Metrum Acoustics AMBRE: a network player that connects in more than one way
Following a first introductory article on the Metrum Acoustics Amber, today we are to look deeper into this device.
Metrum Acoustics is a manufacturer recognized for its R2R-based DACs. They have however a larger range of products including a power amplifier called FORTE and a DAC Headphone Amp, the AMETHYST
Metrum Acoustics offers a modular hardware approach to its products, leaving open the field of evolution. As an example, we can mention the availability of modules providing the MQA functionality for DACs, but also i2s input modules (on RJ45) instead of USB. As such Metrum Acoustics offers to support its customers for the connectivity of the i2S which is far from standardized. For information, you will find on this link, a document that consolidates the different variants and wiring of the i2S. Metrum Acoustics practices direct sales only and a 30-day loan (product purchase and refund) is possible.
AMBRE, available in black or silver facade, completes the range by offering the reading of dematerialized music files. This product consists of:
a substantial power supply that seems to be the same as the DAC / Amethyst Headphone Amplifier.
a main board managing input / output (AES / SPDIF / TOSLINK / i2S) but also the interface with the heart of the network drive
Raspberry Pi 3 B +. This Raspberry is connected to the main board via its connector. The power supply of the Pi as well as the management of the inputs / outputs of the main board are done only through this connector (no power of the Pi by the micro-USB connector of 5V for example).
There is an ethernet link between the Pi and the main board. This link is all about “optical decoupling” between the pi and the main board. The link being provided by a simple ethernet cable. The ethernet link is galvanically isolated and does not directly use the Pi Ethernet input.
The main board houses the TOSLINK, AES and i2S connectors. The SPDIF connector on RCA is remote, I guess for lack of space on the PCB vs product size. This has at least the advantage of being able to replace the RCA with a BNC for those interested.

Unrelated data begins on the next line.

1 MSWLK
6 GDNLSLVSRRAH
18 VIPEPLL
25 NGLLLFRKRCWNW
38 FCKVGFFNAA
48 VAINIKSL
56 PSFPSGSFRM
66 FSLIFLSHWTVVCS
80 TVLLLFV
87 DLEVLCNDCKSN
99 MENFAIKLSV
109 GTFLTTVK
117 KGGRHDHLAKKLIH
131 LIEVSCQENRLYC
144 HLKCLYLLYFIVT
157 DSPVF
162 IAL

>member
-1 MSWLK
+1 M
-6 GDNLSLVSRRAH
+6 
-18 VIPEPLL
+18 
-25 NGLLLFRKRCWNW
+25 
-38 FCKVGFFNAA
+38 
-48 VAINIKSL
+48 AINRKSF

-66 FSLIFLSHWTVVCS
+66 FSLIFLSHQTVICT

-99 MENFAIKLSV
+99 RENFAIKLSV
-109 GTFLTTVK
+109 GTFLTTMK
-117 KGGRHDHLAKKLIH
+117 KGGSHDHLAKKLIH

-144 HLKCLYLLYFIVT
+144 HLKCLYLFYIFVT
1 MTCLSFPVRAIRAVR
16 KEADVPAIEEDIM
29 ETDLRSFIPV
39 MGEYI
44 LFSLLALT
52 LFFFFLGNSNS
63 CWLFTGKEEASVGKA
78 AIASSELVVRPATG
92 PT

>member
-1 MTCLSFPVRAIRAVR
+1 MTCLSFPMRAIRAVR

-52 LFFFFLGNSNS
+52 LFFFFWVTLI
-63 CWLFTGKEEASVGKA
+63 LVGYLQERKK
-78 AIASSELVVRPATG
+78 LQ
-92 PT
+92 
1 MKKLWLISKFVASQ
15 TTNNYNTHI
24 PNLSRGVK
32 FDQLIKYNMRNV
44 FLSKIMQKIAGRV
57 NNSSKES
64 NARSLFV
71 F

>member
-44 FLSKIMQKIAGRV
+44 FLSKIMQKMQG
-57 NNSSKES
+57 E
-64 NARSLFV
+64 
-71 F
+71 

The facade carries 3 LED indicators: one for the LAN connection, a second showing the playback of an audio file and the third blue color on which I will return later, representing the product startup status.
There is no particular decoupling at the level of the feet which proves to be fairly standard products in “rubber”.
The “smart” heart of this product is therefore a 3rd generation Raspberry Pi in its latest version (B +). This approach already implemented by many manufacturers (we can mention Allo who just released the signature version of its best-seller: the DigiOne) brings modularity and scalability both in hardware and software. Metrum Acoustics was therefore initially dedicated to making its network drive compatible and Roon certified. They started from a low-consumption distribution base (loaded in RAM) and implemented Roon: RoPieee. You will find below a brief description of this distribution.
For the tech savvy: it’s Archlinux based, runs a custom 4.9.x kernel
with the latest DSD patches, runs completely in RAM, uses the F2FS file
system for preserving the flash card as much as possible, supports
native DSD for a reasonable set of DAC’s and updates itself automatically. For that I’ve (for now at least)
implemented a crude mechanism where the RPi reboots once every 24 hours
and after that checks for updates. So basically, it follows Archlinux
rolling release model, with on top of that Ropieee’s software and the
At present, Metrum Acoustics has certified its device at Roon on the basis of this distribution. In this sense, when RoPiee has finished loading, the blue front LED stops blinking, which is not the case if you want to use other distributions. One point Metrum Acoustics is working on since ‘they are looking to open up more of their product to the community.
You can access the settings of the distribution and the device by pointing to the IP address of the Amber in a browser. Access to SSH for is always possible using the Username / Password common (root / root).
This distribution can reboot at regular intervals in order to validate the presence of updates in “stable” or “beta” version, to be configured via the “advanced” tab.
The base of Amber being a Raspberry Pi with a part “sound card” identified as “Hifiberry Digi + Pro”, it is quite possible to install other distributions. Note that Metrum Acoustics is quite open to users continuing their experience in this direction, by allowing the opening of the Amber to be able to make changes to SD cards.
So I started implementing Dietpi and PCP by customizing my need for Dietpi(GMediaRender, Squeezelite, Shairport, BubbleUPnP Server). This customization makes it possible, among other things, to access Qobuz’s streaming via OpenHome or LMS). I used the configuration tools of dietpi to cut the wifi I do not use, turn off the Bluetooth and reduce the consumption of usb ports(no need).